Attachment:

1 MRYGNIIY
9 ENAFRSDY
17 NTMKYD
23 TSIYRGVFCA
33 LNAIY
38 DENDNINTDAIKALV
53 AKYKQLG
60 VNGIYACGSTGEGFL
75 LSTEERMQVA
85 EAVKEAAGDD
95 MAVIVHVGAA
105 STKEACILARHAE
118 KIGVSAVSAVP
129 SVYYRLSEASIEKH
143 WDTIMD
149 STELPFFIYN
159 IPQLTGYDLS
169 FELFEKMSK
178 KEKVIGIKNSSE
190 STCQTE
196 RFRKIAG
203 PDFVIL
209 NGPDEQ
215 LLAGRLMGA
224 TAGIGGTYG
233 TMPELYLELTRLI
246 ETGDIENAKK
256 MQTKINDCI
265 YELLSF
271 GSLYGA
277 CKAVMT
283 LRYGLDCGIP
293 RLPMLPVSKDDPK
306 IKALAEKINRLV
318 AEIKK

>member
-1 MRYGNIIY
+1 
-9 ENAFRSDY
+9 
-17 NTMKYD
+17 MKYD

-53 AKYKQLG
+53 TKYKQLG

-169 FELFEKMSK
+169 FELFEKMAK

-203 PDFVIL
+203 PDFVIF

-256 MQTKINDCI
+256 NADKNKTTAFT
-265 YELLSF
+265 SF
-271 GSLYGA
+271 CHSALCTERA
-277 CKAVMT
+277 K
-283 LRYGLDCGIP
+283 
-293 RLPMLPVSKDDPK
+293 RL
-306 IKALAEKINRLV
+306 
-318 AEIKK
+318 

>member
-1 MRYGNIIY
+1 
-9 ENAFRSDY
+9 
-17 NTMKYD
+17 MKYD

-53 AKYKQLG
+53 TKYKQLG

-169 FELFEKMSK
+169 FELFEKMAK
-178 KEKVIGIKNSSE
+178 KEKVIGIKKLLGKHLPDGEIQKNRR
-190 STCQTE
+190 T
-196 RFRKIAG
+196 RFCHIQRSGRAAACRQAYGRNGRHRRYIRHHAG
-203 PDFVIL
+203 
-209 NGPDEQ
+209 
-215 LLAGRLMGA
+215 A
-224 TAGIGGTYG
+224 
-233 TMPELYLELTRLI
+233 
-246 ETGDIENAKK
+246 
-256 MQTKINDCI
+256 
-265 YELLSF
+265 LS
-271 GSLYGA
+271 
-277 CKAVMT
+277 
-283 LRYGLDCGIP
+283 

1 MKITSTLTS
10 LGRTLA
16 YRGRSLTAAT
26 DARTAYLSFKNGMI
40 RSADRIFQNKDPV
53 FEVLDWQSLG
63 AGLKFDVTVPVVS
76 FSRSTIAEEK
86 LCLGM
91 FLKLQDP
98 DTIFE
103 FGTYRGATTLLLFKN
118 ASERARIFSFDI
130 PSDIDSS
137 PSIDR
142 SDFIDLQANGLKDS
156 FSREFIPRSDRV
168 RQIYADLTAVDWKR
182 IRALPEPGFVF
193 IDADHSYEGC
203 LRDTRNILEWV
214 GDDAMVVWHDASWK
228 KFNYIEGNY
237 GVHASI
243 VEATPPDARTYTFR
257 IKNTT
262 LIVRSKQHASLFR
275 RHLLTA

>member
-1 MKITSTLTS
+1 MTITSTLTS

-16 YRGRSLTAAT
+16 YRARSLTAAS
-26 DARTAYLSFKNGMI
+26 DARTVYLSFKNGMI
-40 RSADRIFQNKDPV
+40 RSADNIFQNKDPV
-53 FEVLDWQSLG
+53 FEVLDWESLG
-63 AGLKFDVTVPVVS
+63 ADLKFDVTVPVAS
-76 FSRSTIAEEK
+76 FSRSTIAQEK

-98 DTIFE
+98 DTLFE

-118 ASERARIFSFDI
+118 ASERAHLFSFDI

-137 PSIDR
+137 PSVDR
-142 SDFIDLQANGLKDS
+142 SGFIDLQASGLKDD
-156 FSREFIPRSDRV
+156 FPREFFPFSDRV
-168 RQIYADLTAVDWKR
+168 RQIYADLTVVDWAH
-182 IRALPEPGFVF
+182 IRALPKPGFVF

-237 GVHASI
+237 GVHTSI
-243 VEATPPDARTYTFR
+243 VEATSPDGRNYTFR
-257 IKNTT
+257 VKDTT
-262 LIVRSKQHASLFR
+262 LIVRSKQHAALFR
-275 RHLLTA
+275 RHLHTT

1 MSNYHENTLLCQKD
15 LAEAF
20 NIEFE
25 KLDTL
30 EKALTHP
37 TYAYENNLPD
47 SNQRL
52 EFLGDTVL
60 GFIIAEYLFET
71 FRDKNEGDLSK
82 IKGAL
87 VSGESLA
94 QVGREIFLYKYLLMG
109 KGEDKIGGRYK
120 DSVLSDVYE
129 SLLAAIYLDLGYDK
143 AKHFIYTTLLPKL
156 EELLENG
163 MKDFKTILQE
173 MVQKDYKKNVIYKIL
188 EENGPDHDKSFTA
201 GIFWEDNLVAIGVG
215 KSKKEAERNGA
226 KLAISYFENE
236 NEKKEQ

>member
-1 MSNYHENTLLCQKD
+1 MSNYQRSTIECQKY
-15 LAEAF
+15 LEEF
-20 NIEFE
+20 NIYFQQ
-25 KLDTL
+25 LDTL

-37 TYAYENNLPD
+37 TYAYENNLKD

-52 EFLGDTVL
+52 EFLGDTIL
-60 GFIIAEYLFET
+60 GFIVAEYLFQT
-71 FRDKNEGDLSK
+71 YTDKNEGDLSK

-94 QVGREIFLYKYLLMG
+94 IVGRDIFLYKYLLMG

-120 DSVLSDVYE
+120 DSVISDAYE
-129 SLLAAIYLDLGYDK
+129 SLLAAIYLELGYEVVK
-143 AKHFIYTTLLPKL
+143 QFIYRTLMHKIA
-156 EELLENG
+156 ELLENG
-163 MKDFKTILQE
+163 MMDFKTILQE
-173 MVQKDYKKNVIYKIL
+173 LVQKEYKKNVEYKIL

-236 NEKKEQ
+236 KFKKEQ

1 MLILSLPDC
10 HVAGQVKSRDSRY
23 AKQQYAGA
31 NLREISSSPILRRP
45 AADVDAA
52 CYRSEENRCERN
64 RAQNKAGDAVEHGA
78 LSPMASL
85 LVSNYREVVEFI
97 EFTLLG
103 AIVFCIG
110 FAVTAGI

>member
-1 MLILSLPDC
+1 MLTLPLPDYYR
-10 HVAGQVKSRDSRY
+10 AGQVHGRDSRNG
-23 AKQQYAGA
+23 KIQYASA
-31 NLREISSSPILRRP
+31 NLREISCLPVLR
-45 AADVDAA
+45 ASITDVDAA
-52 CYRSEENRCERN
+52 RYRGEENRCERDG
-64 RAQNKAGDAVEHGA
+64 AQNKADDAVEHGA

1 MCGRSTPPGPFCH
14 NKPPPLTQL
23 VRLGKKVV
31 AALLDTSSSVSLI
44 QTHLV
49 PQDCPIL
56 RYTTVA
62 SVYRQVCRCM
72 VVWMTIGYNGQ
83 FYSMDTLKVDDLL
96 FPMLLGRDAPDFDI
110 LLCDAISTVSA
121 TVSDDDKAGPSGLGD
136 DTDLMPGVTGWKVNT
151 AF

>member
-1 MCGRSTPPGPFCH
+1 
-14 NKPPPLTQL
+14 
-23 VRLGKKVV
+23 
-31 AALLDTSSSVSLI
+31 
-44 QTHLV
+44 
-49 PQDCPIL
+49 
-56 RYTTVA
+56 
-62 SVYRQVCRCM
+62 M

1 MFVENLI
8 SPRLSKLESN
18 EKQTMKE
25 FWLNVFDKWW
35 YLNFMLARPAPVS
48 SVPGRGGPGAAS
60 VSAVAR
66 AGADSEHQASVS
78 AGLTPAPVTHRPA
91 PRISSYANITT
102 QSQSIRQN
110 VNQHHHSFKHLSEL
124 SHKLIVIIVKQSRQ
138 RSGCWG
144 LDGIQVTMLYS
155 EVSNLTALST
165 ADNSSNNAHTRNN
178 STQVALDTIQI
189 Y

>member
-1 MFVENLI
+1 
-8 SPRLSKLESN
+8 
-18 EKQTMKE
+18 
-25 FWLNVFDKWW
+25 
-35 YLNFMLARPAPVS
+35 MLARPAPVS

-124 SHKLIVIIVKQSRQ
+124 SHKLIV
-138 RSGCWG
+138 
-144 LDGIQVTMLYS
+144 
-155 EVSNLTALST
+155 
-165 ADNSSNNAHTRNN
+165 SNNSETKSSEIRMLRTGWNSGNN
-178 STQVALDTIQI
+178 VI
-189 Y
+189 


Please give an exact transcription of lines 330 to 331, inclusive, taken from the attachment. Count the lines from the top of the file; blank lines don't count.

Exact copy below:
-189 Y
+189 